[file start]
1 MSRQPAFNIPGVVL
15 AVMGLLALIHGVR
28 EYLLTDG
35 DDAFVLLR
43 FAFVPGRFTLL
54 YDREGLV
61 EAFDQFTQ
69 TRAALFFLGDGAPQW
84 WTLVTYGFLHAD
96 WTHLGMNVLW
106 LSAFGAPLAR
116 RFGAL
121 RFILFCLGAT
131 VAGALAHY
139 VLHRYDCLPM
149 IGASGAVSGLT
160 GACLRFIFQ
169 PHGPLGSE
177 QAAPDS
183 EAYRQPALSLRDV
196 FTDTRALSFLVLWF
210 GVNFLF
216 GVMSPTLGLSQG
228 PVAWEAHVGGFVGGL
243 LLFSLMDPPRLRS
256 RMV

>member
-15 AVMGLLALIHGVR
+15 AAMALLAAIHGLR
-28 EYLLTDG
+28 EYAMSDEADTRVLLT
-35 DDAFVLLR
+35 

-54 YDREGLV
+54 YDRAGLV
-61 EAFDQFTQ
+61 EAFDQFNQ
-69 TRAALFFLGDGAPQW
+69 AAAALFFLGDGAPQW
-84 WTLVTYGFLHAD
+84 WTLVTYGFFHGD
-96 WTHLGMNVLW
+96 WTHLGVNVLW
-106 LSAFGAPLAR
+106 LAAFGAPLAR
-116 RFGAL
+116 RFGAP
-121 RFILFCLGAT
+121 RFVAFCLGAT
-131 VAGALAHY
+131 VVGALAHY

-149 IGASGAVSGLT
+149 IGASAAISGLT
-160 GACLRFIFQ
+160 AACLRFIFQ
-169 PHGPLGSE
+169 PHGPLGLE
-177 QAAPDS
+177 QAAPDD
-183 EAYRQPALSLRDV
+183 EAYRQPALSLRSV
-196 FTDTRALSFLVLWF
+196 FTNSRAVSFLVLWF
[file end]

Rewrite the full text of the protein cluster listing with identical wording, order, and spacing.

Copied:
1 MSRQPAFNIPGVVL
15 AVMGLLALIHGVR
28 EYLLTDG
35 DDAFVLLR
43 FAFVPGRFTLL
54 YDREGLV
61 EAFDQFTQ
69 TRAALFFLGDGAPQW
84 WTLVTYGFLHAD
96 WTHLGMNVLW
106 LSAFGAPLAR
116 RFGAL
121 RFILFCLGAT
131 VAGALAHY
139 VLHRYDCLPM
149 IGASGAVSGLT
160 GACLRFIFQ
169 PHGPLGSE
177 QAAPDS
183 EAYRQPALSLRDV
196 FTDTRALSFLVLWF
210 GVNFLF
216 GVMSPTLGLSQG
228 PVAWEAHVGGFVGGL
243 LLFSLMDPPRLRS
256 RMV

>member
-15 AVMGLLALIHGVR
+15 AAMALLAAIHGLR
-28 EYLLTDG
+28 EYAMSDEADTRVLLT
-35 DDAFVLLR
+35 

-54 YDREGLV
+54 YDRAGLV
-61 EAFDQFTQ
+61 EAFDQFNQ
-69 TRAALFFLGDGAPQW
+69 AAAALFFLGDGAPQW
-84 WTLVTYGFLHAD
+84 WTLVTYGFFHGD
-96 WTHLGMNVLW
+96 WTHLGVNVLW
-106 LSAFGAPLAR
+106 LAAFGAPLAR
-116 RFGAL
+116 RFGAP
-121 RFILFCLGAT
+121 RFVAFCLGAT
-131 VAGALAHY
+131 VVGALAHY

-149 IGASGAVSGLT
+149 IGASAAISGLT
-160 GACLRFIFQ
+160 AACLRFIFQ
-169 PHGPLGSE
+169 PHGPLGLE
-177 QAAPDS
+177 QAAPDD
-183 EAYRQPALSLRDV
+183 EAYRQPALSLRSV
-196 FTDTRALSFLVLWF
+196 FTNSRAVSFLVLWF